Powers of Transformation


iii. 21-34 Transformational Capacities

3.21 Through sustained sanyama on the Rūpakaya, the Yogi is rendered indiscernible by the carnally refracted-eye of the perceiver.

Perception of phenomena requires light that is filtered and refracted by the observer’s eye. The ancient Yogins discovered that by intercepting light and rendering it barely visible to the carnal eye, one’s Rūpakaya (physical body) as well as one’s samsaric-(personalized) energy-signature can be rendered totally unperceivable. This is not the same technique employed by H.G. Wells in his book, “The Invisible Man”—wherein flesh and blood, through chemical means, fades away. Rather it is a technique that renders the “perceivers” senses off- kilter—thus clouding their vision—much like “The Shadow” radio-character. In the 1994 movie, “The Shadow”, the nemesis in the story could also render “physical structures” unperceivable as well. One of my resources in this series is the 1927 publication of the Yoga Sutras by James Haughton Woods. The language employed is highly technical, but if one is earnest enough the true treasure of this translation shines through. This particular commentary of sutra 3.21 is most constructive:

A body has its essence in five [coarse elements]. And as having form it comes under the eye. For as having form the body and the colour of the body pass through the experience of being the object-of-action of the process-of-knowing by the eye. Thus when the yogin performs a special kind of constraint upon the [external] form, then the power of being known, which belongs to the colour and which is the source of the direct-perception of a body having form, is stopped. Therefore when the power to be known is stopped, the yogin becomes indiscernible. In other words, the body of the yogin does not become the object of the thinking [coming from] the eye. The meaning is that when this is done, indiscernibility is the cause.–<<In this way.>> When as a result of constraint upon sound or touch or taste or smell with reference to the body the power of these [four objects of senses] to be known is stopped, and when there is no connexion between the light [that is, of the other person, the observer] and the [other’s] organ of hearing or of touch or of taste or of smell,–then [the yogin] becomes indiscernible to these [organs]. Such, mutatis mutandis, is the meaning of the sutra. (The Yoga Sutras of Patañjali, James Haughton Woods, pg. 250)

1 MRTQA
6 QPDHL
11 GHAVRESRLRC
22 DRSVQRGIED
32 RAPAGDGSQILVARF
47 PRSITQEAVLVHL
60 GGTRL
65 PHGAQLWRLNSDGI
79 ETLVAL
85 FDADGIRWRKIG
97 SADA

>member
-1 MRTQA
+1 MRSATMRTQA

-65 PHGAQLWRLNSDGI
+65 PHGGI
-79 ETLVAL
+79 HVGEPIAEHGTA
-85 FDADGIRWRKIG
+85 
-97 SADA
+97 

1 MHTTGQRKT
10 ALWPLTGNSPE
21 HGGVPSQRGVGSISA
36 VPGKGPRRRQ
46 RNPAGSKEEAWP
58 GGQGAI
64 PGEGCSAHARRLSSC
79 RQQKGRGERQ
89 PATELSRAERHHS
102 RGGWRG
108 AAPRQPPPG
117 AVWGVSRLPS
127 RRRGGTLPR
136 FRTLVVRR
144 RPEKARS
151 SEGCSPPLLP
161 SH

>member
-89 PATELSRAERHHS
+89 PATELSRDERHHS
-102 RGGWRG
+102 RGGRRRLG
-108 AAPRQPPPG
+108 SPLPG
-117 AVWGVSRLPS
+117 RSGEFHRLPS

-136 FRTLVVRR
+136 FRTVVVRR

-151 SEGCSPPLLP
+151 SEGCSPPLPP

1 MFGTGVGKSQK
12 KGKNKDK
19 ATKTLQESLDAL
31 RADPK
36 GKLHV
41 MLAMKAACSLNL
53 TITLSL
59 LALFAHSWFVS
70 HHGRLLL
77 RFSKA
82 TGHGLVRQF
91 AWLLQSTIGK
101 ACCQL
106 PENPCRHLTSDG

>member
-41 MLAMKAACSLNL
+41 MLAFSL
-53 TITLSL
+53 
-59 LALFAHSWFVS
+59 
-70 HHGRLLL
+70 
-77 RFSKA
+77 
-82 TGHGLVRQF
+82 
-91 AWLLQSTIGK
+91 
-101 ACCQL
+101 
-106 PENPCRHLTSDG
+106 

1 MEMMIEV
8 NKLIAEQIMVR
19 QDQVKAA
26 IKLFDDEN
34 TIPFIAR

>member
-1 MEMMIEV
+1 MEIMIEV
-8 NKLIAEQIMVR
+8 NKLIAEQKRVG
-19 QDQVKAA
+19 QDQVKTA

3.22 Karmic fruits, as observed through the sanyamic enterprise, can relay the time of the yogin’s death as well as portend the future (through omens).

Through sanyama the yogin can discern, through the karmic fruits dispersed throughout the yogin’s life, what actions led to this present rebirth and what forthcoming actions will reveal the completion of this life-cycle. If sufficient Buddha-gnosis and Deep Samādhis has been procured through faithful abidance in the Unborn, then the Yogin is primed to meet and merge with the Luminative Light of the Dharmakaya of their own Mind in the Bardo of Dharmatā (see Bardo 5: The Bardo of Dharmatā in The Lankavatarian Book of the Dead). If the Karmic time is not ripe and one is in need of further Spiritual Growth, then the yogin has a portent for the shape of things to come in the next reincarnation.

3.23 Compassionate Union with Others can be sealed through the sanyamic enterprise, in particular through one-pointed empathy which yields fruits of tenderness and dispassion towards the false no-self.